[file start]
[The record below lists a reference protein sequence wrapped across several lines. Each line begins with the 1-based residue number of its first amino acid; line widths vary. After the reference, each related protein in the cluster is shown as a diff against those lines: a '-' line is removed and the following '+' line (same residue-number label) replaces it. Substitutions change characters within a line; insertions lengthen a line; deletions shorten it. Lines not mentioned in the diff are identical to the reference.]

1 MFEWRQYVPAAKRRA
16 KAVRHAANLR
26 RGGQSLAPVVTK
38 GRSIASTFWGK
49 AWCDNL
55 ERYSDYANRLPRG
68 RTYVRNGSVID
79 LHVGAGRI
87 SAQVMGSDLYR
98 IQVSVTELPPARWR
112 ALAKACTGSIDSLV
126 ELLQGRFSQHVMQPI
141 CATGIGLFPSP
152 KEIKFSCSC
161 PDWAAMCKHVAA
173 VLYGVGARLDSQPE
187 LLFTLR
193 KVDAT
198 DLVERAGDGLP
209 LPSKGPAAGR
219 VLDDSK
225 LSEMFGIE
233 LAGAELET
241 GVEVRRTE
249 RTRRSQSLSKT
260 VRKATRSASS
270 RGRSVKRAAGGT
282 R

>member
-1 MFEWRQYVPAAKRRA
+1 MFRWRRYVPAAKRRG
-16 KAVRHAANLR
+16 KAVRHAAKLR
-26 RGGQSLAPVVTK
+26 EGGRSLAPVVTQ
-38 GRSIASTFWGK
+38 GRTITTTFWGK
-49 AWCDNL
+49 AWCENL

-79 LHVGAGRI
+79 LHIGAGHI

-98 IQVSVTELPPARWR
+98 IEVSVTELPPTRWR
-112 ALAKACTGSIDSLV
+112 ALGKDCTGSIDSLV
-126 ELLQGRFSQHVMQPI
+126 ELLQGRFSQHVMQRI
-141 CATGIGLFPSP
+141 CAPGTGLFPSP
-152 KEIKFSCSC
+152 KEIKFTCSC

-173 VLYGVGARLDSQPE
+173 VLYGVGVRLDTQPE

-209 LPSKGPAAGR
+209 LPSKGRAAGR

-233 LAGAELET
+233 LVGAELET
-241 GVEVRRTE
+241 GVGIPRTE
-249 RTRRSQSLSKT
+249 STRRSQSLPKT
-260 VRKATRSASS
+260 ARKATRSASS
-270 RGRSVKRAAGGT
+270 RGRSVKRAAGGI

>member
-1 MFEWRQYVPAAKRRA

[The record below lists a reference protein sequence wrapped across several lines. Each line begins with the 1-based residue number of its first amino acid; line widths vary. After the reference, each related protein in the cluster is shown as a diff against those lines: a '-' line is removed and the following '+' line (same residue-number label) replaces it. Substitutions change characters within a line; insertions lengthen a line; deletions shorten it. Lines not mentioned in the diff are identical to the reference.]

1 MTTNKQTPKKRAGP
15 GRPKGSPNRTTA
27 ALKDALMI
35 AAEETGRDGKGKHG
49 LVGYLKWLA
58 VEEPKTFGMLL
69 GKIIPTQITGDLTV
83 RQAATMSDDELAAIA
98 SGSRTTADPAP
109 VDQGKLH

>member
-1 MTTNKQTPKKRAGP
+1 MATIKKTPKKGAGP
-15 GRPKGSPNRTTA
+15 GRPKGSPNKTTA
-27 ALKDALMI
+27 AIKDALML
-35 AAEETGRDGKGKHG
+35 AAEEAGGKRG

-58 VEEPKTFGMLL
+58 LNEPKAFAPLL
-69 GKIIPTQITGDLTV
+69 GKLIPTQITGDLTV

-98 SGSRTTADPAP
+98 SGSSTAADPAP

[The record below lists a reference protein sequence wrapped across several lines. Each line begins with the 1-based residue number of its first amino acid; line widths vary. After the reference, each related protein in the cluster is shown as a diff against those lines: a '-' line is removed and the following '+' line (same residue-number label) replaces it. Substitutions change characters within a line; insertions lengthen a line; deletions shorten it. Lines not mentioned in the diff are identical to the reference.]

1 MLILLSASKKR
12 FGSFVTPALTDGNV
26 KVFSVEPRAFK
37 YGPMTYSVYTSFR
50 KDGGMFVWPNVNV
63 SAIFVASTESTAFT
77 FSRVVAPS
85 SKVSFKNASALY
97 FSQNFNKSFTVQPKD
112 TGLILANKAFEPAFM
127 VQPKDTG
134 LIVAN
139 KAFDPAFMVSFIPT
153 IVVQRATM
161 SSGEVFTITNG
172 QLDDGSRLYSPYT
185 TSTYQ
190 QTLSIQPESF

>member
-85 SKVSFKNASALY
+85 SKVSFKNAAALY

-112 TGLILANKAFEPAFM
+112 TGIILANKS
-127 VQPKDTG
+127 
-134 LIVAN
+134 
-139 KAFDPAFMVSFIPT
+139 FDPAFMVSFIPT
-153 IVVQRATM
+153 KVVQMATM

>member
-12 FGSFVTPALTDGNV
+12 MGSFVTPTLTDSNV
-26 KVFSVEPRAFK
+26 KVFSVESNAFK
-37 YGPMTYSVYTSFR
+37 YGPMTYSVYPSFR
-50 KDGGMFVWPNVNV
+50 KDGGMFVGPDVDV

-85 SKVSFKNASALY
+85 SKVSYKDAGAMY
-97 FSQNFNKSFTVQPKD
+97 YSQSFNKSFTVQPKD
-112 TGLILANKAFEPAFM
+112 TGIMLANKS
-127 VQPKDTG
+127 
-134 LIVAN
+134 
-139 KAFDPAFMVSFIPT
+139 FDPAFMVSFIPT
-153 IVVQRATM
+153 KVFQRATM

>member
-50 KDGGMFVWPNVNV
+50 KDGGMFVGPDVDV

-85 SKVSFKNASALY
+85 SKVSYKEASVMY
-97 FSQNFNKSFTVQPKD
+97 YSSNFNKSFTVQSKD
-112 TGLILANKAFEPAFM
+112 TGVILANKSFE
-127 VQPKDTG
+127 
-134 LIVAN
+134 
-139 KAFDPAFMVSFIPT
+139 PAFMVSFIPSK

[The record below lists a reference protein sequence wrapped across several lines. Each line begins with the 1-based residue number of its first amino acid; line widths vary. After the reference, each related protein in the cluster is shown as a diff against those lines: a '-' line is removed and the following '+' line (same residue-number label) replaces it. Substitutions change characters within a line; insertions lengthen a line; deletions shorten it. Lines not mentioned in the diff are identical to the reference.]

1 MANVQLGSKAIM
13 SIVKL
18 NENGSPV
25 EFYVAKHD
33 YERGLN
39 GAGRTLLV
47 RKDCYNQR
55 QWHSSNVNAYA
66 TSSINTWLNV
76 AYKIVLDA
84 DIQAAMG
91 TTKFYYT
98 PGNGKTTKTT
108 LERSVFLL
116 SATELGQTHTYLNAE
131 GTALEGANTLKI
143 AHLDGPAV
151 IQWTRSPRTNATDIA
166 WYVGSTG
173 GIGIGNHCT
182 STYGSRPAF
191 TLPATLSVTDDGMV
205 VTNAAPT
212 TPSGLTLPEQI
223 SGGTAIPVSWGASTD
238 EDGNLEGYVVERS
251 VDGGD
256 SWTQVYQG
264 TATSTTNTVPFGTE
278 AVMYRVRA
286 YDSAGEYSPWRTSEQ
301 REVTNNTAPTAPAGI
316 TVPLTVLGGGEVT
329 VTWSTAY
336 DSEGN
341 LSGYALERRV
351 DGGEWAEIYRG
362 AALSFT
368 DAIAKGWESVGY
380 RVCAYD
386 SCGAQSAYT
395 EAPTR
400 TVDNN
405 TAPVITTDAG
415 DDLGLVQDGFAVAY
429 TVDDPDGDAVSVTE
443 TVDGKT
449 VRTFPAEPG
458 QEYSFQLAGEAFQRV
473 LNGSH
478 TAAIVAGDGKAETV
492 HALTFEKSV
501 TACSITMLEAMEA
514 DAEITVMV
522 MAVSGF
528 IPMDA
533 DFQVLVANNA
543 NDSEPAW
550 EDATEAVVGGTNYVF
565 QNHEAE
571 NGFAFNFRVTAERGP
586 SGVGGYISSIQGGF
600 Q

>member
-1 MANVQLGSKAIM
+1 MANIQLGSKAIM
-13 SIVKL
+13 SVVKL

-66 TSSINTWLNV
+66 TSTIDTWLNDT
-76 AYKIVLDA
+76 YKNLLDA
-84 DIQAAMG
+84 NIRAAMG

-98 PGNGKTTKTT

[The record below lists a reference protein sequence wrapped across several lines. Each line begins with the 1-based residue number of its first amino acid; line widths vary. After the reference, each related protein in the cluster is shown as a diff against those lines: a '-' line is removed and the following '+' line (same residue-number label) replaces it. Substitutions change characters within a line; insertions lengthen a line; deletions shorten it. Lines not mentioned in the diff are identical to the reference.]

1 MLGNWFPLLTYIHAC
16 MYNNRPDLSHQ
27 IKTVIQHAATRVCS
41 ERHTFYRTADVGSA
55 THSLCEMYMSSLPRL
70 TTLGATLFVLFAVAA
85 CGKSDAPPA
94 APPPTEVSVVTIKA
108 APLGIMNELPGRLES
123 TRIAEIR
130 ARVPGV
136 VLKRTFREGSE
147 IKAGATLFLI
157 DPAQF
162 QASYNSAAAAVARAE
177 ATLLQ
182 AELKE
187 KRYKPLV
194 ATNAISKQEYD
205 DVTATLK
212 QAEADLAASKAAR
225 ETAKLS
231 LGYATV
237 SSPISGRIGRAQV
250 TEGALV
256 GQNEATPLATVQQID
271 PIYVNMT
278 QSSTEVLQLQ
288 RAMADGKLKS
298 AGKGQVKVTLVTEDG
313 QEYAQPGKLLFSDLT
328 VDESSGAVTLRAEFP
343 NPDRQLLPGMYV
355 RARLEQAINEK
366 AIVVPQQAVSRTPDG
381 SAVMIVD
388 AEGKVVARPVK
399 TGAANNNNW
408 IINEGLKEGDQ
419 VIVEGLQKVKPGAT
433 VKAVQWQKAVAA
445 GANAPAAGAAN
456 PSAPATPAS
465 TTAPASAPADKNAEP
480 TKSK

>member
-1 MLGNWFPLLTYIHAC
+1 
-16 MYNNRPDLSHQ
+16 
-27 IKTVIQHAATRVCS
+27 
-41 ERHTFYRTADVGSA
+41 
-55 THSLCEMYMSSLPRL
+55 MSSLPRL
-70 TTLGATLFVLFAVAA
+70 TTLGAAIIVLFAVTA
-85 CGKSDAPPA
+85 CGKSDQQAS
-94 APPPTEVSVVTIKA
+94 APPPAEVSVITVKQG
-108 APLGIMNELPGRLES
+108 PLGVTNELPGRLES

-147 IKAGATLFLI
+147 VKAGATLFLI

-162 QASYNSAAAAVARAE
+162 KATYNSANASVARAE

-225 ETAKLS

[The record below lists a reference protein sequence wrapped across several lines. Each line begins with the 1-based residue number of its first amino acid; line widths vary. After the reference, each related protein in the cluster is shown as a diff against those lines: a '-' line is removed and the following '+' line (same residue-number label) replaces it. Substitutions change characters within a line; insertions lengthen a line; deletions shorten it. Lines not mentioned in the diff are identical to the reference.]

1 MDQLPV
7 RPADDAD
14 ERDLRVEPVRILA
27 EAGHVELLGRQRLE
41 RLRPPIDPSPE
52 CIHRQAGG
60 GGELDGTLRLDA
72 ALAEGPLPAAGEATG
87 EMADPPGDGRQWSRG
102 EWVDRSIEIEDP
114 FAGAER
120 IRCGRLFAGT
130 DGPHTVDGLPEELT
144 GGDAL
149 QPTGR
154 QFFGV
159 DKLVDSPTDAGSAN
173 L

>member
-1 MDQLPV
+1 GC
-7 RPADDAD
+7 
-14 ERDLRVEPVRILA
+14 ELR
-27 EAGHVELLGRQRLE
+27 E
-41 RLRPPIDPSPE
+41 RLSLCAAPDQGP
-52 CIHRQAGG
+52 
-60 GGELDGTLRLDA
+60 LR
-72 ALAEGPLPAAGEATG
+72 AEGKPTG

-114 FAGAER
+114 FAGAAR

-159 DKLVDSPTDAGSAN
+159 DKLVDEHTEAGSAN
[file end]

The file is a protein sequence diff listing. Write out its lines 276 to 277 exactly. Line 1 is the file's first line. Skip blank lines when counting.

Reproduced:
366 AIVVPQQAVSRTPDG
381 SAVMIVD